In contradistinction to its immunosuppressive properties, CRH has also been shown to enhance proinflammatory cytokine production in animals and humans when administered peripherally or within the CNS. Chronic intracerebroventricular administration of CRH to rats leads to induction of IL-lß messenger RNA (mRNA) in splenocytes, and acute intravenous administration in humans has been reported to cause a fourfold increase in the induction of IL-let (Labeur et al. 1995; Schulte et al. 1994). Similarly, the addition of CRH to in vitro mononuclear cell preparations induces the release of IL-1 and IL-6 (Leu and Singh 1992; Paez Pereda et al. 1995). Both chronic and acute CRH infusion have also been reported to increase production of the immunoregulatory cytokine IL-2 in humans and animals (Labeur et al. 1995; Schulte et al. 1994). In addition to potential proinflammatory activities of CRH within the CNS, peripheral production of CRH has been demonstrated in inflammatory diseases, such as ulcerative colitis and arthritis, in which it appears to act as a local proinflammatory agent (Karalis et al. 1997; Nishioka et al. 1996).

Of all neurotransmitters or hormones known to modulate immune functioning, the actions of glucocorticoids, although complicated, are probably best understood (Raison et al. 2002). Identified effects of glucocorticoids on the immune (and inflammatory) system include

■ Modulation of immune cell trafficking throughout the body (Dhabhar et al. 1995)

■ Modulation of cell death pathways (i.e., apoptosis) (McEwen et al. 1997)

■ Inhibition of arachidonic acid pathway products (e.g., prostaglandins) that mediate inflammation and sickness symptoms (e.g., fever) (Goldstein et al. 1992)

■ Modulation of Th1/Th2 cellular immune response patterns in a manner that inhibits Th1 (cell-mediated) responses and promotes Th2 (antibody) responses (Elenkov and Chrousos 1999)

■ Inhibition of T-cell- and NK-cell-mediated cytotoxicity (Raison et al. 2002)

■ Inhibition of cytokine production and function through interaction of glucocorticoid receptors with transcription factors (NF-kB, in particular), which, in turn, regulate cytokine gene expression and/or the expression of cytokine-inducible genes (McKay and Cidlowski 1999)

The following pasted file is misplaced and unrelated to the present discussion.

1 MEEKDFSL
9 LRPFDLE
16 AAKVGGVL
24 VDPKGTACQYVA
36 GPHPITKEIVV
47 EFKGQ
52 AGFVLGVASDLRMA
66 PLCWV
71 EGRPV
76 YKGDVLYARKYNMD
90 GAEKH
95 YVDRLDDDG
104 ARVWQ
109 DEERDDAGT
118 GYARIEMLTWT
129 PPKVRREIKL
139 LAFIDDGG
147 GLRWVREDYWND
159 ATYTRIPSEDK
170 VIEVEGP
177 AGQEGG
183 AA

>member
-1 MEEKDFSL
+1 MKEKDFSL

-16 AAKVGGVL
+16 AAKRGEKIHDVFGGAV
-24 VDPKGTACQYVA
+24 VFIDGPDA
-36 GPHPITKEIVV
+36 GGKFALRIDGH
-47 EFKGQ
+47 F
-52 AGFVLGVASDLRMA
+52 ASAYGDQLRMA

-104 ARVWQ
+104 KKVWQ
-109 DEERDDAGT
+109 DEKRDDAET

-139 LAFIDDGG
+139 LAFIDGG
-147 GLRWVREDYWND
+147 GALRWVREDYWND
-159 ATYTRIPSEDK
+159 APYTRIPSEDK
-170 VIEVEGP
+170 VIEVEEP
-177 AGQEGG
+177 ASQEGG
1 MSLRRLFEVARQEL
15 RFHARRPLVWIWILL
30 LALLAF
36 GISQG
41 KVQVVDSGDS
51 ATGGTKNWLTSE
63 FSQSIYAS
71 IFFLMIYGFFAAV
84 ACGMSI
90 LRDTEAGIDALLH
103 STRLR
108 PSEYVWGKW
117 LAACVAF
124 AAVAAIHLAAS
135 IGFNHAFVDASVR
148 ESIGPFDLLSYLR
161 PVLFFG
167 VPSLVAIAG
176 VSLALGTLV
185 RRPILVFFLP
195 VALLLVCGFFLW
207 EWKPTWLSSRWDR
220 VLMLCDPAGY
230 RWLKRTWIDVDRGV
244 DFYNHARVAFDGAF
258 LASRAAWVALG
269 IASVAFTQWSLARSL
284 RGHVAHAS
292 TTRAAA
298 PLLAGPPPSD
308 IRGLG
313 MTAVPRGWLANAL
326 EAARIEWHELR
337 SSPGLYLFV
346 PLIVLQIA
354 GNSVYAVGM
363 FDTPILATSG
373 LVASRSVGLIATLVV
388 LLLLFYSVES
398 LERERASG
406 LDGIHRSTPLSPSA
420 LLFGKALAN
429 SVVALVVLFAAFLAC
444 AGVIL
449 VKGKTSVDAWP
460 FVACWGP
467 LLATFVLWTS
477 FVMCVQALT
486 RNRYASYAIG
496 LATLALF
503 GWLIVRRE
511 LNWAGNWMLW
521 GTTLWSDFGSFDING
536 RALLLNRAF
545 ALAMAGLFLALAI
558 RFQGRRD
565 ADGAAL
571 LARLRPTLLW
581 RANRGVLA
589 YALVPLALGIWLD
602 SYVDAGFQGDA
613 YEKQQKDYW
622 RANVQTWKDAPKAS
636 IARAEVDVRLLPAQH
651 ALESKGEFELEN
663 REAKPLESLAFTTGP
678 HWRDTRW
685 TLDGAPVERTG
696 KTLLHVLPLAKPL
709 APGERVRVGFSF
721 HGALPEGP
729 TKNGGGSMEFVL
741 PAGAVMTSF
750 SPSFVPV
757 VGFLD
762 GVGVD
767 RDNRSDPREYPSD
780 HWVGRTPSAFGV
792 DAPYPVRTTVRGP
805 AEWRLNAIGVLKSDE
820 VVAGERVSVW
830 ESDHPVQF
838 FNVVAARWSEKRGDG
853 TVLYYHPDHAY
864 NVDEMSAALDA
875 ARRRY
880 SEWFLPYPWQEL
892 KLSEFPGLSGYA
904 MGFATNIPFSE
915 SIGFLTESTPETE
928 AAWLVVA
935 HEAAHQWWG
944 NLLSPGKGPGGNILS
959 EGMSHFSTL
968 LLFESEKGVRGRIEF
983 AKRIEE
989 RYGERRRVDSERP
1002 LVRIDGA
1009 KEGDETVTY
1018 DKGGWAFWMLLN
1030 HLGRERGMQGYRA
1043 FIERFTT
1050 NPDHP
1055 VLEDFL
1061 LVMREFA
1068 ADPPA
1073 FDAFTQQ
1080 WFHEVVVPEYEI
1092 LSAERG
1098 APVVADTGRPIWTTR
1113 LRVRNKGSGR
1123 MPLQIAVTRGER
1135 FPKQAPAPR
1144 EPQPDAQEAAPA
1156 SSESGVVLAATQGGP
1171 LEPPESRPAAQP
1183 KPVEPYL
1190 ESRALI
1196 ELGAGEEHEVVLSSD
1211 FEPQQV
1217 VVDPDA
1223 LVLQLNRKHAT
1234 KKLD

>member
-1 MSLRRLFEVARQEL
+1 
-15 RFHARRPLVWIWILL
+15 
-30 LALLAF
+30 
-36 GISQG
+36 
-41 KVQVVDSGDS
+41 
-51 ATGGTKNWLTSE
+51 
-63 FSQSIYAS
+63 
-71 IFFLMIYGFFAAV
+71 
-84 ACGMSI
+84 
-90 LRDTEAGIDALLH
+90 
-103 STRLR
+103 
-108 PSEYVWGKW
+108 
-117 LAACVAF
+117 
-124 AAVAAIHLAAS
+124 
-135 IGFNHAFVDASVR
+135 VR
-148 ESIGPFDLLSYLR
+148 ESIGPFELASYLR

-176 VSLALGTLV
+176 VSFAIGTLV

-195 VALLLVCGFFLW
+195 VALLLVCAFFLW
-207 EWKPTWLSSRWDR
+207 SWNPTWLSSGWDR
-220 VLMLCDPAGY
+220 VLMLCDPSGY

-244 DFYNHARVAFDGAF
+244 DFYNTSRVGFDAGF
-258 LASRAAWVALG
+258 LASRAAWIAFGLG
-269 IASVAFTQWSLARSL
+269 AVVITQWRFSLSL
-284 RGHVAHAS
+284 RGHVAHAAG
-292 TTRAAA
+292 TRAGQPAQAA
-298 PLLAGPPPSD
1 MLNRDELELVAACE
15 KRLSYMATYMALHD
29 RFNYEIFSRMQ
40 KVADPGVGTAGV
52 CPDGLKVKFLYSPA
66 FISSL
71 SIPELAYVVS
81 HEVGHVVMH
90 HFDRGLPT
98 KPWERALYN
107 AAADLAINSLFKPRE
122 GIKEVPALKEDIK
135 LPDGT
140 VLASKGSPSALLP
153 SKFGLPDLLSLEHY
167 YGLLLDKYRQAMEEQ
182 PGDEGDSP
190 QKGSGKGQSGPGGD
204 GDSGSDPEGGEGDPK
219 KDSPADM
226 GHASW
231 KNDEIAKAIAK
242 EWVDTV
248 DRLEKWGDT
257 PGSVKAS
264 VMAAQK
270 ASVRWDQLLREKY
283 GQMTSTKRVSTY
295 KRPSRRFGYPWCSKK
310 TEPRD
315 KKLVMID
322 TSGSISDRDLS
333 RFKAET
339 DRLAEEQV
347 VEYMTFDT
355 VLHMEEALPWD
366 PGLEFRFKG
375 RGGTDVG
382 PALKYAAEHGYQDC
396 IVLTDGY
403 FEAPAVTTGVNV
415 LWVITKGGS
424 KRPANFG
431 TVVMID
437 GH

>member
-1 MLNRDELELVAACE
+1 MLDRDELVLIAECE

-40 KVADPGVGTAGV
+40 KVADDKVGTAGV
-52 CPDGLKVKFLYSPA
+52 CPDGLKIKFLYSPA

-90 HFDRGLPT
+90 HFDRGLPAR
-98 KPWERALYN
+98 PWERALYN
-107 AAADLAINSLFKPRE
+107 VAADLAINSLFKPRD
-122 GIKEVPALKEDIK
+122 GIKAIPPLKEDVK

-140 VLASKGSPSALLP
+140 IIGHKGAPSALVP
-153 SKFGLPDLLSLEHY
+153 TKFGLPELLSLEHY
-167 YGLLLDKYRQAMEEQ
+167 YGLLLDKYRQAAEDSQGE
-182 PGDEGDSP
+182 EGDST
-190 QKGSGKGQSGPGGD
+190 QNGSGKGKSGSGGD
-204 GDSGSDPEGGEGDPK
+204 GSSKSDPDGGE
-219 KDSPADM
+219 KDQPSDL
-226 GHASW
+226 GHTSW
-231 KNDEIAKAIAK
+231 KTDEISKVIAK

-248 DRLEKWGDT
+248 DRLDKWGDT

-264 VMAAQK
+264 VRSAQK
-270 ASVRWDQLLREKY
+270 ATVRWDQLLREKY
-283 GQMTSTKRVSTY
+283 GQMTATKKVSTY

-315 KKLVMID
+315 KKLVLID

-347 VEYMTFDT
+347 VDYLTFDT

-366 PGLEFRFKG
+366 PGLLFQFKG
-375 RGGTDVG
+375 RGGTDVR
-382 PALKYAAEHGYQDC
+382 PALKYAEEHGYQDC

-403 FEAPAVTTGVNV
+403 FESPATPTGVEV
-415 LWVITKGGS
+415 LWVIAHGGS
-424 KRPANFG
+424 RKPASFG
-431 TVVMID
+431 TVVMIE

Although, as discussed below, glucocorticoids may actually enhance certain aspects of naturalistic immune functioning when produced for brief periods at low to moderate doses in the context of acute and/or mild stress, glucocorticoids, in general, play a primary role in restraining excessive or prolonged inflammatory activation (Munck 1989). This property has long been exploited by modern medicine for the treatment of autoimmune and other chronic inflammatory conditions, with the result that glucocorticoids remain a cornerstone of our anti-inflammatory armamentarium. Consistent with their pharmacological uses, glucocorticoids have been shown to be essential for inflammatory regulation in response to immune system activation. For example, neutralization of endogenous glucocorticoid function results in enhanced pathology and mortality in animals exposed to lipopolysaccharide, as well as other inflammatory stimulators, such as streptococcal cell wall antigen or myelin basic protein (Bertini et al. 1988; Sternberg et al. 1989). Similarly, rodents that have been rendered glucocorticoid deficient by adrenalectomy have markedly increased death rates following infection with murine cytomegalovirus, an effect that arises from unrestrained activity of the proinflammatory cytokine TNF-a (Ruzek et al. 1999).